Some don't care if they ever get back AN EMPTY FEELING BASEBALL 1994: THE END The fans

September 15, 1994|By Roch Eric Kubatko | Roch Eric Kubatko,Sun Staff Writer

Some fans said it's the owners' fault, and others blamed the players. Many of them wouldn't take sides, saying it's impossible to sympathize with anyone making so much money.

But there was one point many people in Baltimore could agree on yesterday. Greed, they said, had destroyed the baseball season. And it's the fans who will suffer.

"I'm disappointed because I have a grandson who loved going [to Camden Yards] all the time," said John Mims, 57, of Baltimore, who was among those not surprised by yesterday's announcement that acting commissioner Bud Selig had canceled the remainder of the season. "Each side is just greedy for money. They didn't consider us, the fans."

Doug Dale, 59, of Linthicum, said he saw the end coming long before yesterday.

"It's a shame the owners and players couldn't get together," he said.

"They had long enough to work this out. They waited too long to begin negotiating in earnest."

Robert Fisher, who will turn 75 in December, has attended every Orioles Opening Day since the franchise moved to Baltimore in 1954. He and his wife, Shirley, have been season-ticket holders for more than 30 years.

"It's a very big disappointment. I'm very angry at this thing," he said. "I'm not sure if I even feel like going anymore. I guess I will, but maybe my record will be broken."

Fisher, who lives in Baltimore, doesn't see the relationship between the owners and players improving any time soon, even if a settlement is reached before the start of next season.

"They'll never get together. Next time, it'll be something else. They hate each other," he said.

For every person at the Inner Harbor who lamented yesterday's news, there was someone else who had lost interest long ago.

"I had stopped caring since the first time when I heard on TV that Bobby Bonilla was losing $31,000 a day, which is more than I make in a year. I said, 'OK, I really don't care anymore,' " said Meredith Mowen, who lives in Pennsylvania and commutes downtown.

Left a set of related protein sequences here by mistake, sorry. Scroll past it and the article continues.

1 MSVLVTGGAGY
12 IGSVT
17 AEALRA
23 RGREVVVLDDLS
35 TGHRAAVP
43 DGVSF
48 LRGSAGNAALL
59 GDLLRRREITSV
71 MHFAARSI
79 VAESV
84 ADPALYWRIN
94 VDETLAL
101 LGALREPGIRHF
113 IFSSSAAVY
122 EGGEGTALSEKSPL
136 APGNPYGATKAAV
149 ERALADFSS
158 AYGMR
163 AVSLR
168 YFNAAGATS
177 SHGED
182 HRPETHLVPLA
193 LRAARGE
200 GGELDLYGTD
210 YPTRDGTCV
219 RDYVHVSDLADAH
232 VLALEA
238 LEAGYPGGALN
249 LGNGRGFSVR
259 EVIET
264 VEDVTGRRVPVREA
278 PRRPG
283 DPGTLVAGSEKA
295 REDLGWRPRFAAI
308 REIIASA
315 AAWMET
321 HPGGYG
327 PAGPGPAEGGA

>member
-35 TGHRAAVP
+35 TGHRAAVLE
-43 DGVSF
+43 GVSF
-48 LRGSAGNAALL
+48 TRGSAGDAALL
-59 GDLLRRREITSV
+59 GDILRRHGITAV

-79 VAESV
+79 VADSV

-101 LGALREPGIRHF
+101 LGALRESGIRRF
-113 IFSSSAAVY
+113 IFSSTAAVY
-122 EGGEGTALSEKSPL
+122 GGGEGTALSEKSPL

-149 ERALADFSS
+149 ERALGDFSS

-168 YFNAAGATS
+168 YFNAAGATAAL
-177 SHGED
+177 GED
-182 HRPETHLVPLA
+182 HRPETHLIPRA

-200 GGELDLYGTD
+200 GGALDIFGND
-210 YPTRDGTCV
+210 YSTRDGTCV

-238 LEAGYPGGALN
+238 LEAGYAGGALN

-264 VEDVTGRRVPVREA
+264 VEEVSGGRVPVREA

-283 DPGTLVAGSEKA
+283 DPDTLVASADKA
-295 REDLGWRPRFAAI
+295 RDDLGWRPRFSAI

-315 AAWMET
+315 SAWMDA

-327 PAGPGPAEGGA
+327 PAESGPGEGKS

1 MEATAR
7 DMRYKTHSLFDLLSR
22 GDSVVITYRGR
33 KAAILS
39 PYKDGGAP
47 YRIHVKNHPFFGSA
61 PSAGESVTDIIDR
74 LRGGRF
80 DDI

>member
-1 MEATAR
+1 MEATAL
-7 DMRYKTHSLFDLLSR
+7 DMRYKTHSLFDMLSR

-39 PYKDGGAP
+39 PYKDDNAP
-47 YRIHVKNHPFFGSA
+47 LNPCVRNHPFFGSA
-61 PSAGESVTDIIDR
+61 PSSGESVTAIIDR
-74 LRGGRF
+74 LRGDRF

"I thought it was over the day they walked out," said Dan Evans, 59, of Catonsville. "My interest has shifted to football, and most people I've talked to don't care. I would have been disappointed if they had started again."

So, what happens next year? Assuming the two sides can get together and resolve their differences, will the fans welcome back the game with open wallets?

"It would be great if the fans could organize a boycott for a year and make both parties feel the pain of the situation, but it's hard to see that happening," said Mark Stromdahl, 39, of Jarrettsville.

"I'll probably be ready to go next year," said Cynthia Shreaves of Baltimore. "You can't help but get excited. It's spring. You look forward to baseball."

For Matt Rybczynski, 23, of Ellicott City, baseball's work stoppage came in handy as he promoted the opening of a new jewelry store in the city. He stood at the corner of Calvert and Lombard streets, wearing a sandwich board that read: No baseball, but lots of diamonds.

The humorous slogan was deceiving, though.

Rybczynski considers himself a huge fan -- he had been to 35 games this season and counts Orioles outfielder Brady Anderson among his friends. For him, this was no laughing matter.

3l "The fans, the community, the retailers around this area, that's who's really being hurt," he said. "Everybody loses. And as big a fan as I am, even if they had come back this year, I don't know if I would have been back out there.

"I think they'll still sell out here. There will be a certain amount of people who it's going to take through spring training and the first part of April or May to get back into it, but there's such fan support around here, I don't think they'll have a problem. The effects won't really be shown.

E9 "Next year, maybe I'll take the first few weeks off."

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